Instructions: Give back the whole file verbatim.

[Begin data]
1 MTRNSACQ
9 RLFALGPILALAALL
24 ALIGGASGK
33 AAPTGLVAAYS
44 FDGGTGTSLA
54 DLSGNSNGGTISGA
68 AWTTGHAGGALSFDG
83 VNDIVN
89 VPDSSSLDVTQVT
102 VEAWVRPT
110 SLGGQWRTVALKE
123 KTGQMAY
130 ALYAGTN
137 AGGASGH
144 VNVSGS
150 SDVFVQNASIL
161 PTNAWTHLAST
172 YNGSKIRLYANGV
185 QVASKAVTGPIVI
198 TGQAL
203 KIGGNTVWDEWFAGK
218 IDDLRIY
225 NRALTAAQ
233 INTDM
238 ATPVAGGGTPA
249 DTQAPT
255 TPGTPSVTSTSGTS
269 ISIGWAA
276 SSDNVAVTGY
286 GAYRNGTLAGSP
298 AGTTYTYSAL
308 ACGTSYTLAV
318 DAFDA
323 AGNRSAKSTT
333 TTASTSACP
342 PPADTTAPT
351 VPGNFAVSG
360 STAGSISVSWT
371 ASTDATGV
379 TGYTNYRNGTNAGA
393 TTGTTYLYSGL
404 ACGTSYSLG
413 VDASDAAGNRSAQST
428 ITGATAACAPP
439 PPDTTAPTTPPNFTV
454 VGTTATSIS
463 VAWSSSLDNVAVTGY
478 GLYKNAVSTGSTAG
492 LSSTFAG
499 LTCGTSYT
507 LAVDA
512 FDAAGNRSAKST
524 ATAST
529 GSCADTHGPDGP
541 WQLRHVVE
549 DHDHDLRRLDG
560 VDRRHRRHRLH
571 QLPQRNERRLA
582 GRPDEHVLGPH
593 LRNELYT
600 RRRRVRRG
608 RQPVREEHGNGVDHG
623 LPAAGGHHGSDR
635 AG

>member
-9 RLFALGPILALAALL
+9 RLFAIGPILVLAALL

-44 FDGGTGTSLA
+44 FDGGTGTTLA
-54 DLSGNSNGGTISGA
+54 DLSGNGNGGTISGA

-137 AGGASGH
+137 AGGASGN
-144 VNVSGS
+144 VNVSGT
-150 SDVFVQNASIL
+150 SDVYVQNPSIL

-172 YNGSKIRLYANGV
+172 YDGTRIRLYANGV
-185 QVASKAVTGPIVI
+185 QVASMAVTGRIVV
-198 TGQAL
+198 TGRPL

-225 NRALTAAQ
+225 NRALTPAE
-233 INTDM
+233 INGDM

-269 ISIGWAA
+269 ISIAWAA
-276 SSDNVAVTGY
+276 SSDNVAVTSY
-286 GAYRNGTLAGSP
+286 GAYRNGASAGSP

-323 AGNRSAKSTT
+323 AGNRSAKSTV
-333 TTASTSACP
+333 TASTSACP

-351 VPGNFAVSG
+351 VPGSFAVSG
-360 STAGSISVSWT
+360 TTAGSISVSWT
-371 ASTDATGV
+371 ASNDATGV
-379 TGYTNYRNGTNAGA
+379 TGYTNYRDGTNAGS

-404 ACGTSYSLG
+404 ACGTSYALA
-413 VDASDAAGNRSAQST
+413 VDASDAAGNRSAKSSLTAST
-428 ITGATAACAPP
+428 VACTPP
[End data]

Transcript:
1 MTRNSACQ
9 RLFALGPILALAALL
24 ALIGGASGK
33 AAPTGLVAAYS
44 FDGGTGTSLA
54 DLSGNSNGGTISGA
68 AWTTGHAGGALSFDG
83 VNDIVN
89 VPDSSSLDVTQVT
102 VEAWVRPT
110 SLGGQWRTVALKE
123 KTGQMAY
130 ALYAGTN
137 AGGASGH
144 VNVSGS
150 SDVFVQNASIL
161 PTNAWTHLAST
172 YNGSKIRLYANGV
185 QVASKAVTGPIVI
198 TGQAL
203 KIGGNTVWDEWFAGK
218 IDDLRIY
225 NRALTAAQ
233 INTDM
238 ATPVAGGGTPA
249 DTQAPT
255 TPGTPSVTSTSGTS
269 ISIGWAA
276 SSDNVAVTGY
286 GAYRNGTLAGSP
298 AGTTYTYSAL
308 ACGTSYTLAV
318 DAFDA
323 AGNRSAKSTT
333 TTASTSACP
342 PPADTTAPT
351 VPGNFAVSG
360 STAGSISVSWT
371 ASTDATGV
379 TGYTNYRNGTNAGA
393 TTGTTYLYSGL
404 ACGTSYSLG
413 VDASDAAGNRSAQST
428 ITGATAACAPP
439 PPDTTAPTTPPNFTV
454 VGTTATSIS
463 VAWSSSLDNVAVTGY
478 GLYKNAVSTGSTAG
492 LSSTFAG
499 LTCGTSYT
507 LAVDA
512 FDAAGNRSAKST
524 ATAST
529 GSCADTHGPDGP
541 WQLRHVVE
549 DHDHDLRRLDG
560 VDRRHRRHRLH
571 QLPQRNERRLA
582 GRPDEHVLGPH
593 LRNELYT
600 RRRRVRRG
608 RQPVREEHGNGVDHG
623 LPAAGGHHGSDR
635 AG

>member
-9 RLFALGPILALAALL
+9 RLFAIGPILVLAALL

-44 FDGGTGTSLA
+44 FDGGTGTTLA
-54 DLSGNSNGGTISGA
+54 DLSGNGNGGTISGA

-137 AGGASGH
+137 AGGASGN
-144 VNVSGS
+144 VNVSGT
-150 SDVFVQNASIL
+150 SDVYVQNPSIL

-172 YNGSKIRLYANGV
+172 YDGTRIRLYANGV
-185 QVASKAVTGPIVI
+185 QVASMAVTGRIVV
-198 TGQAL
+198 TGRPL

-225 NRALTAAQ
+225 NRALTPAE
-233 INTDM
+233 INGDM

-269 ISIGWAA
+269 ISIAWAA
-276 SSDNVAVTGY
+276 SSDNVAVTSY
-286 GAYRNGTLAGSP
+286 GAYRNGASAGSP

-323 AGNRSAKSTT
+323 AGNRSAKSTV
-333 TTASTSACP
+333 TASTSACP

-351 VPGNFAVSG
+351 VPGSFAVSG
-360 STAGSISVSWT
+360 TTAGSISVSWT
-371 ASTDATGV
+371 ASNDATGV
-379 TGYTNYRNGTNAGA
+379 TGYTNYRDGTNAGS

-404 ACGTSYSLG
+404 ACGTSYALA
-413 VDASDAAGNRSAQST
+413 VDASDAAGNRSAKSSLTAST
-428 ITGATAACAPP
+428 VACTPP